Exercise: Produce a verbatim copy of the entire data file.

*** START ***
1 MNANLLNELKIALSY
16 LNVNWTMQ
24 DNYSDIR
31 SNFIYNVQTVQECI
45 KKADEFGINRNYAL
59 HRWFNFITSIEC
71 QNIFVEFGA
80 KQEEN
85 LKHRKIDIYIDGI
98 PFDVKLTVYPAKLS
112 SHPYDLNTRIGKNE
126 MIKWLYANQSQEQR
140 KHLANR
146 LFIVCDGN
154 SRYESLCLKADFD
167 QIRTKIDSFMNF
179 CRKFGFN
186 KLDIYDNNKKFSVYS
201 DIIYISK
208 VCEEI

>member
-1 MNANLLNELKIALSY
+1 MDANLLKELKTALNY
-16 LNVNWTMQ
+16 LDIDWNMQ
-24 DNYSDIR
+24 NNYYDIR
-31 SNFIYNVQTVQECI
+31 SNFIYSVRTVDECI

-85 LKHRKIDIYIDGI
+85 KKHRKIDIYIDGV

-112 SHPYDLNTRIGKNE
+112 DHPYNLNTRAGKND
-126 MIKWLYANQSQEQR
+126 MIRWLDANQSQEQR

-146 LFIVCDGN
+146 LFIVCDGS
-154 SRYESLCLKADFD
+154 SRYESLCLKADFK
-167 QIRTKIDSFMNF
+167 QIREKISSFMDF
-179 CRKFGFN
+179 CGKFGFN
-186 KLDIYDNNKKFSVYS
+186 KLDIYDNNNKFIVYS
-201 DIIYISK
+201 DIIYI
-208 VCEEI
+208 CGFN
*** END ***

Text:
1 MNANLLNELKIALSY
16 LNVNWTMQ
24 DNYSDIR
31 SNFIYNVQTVQECI
45 KKADEFGINRNYAL
59 HRWFNFITSIEC
71 QNIFVEFGA
80 KQEEN
85 LKHRKIDIYIDGI
98 PFDVKLTVYPAKLS
112 SHPYDLNTRIGKNE
126 MIKWLYANQSQEQR
140 KHLANR
146 LFIVCDGN
154 SRYESLCLKADFD
167 QIRTKIDSFMNF
179 CRKFGFN
186 KLDIYDNNKKFSVYS
201 DIIYISK
208 VCEEI

>member
-1 MNANLLNELKIALSY
+1 MDANLLKELKTALNY
-16 LNVNWTMQ
+16 LDIDWNMQ
-24 DNYSDIR
+24 NNYYDIR
-31 SNFIYNVQTVQECI
+31 SNFIYSVRTVDECI

-85 LKHRKIDIYIDGI
+85 KKHRKIDIYIDGV

-112 SHPYDLNTRIGKNE
+112 DHPYNLNTRAGKND
-126 MIKWLYANQSQEQR
+126 MIRWLDANQSQEQR

-146 LFIVCDGN
+146 LFIVCDGS
-154 SRYESLCLKADFD
+154 SRYESLCLKADFK
-167 QIRTKIDSFMNF
+167 QIREKISSFMDF
-179 CRKFGFN
+179 CGKFGFN
-186 KLDIYDNNKKFSVYS
+186 KLDIYDNNNKFIVYS
-201 DIIYISK
+201 DIIYI
-208 VCEEI
+208 CGFN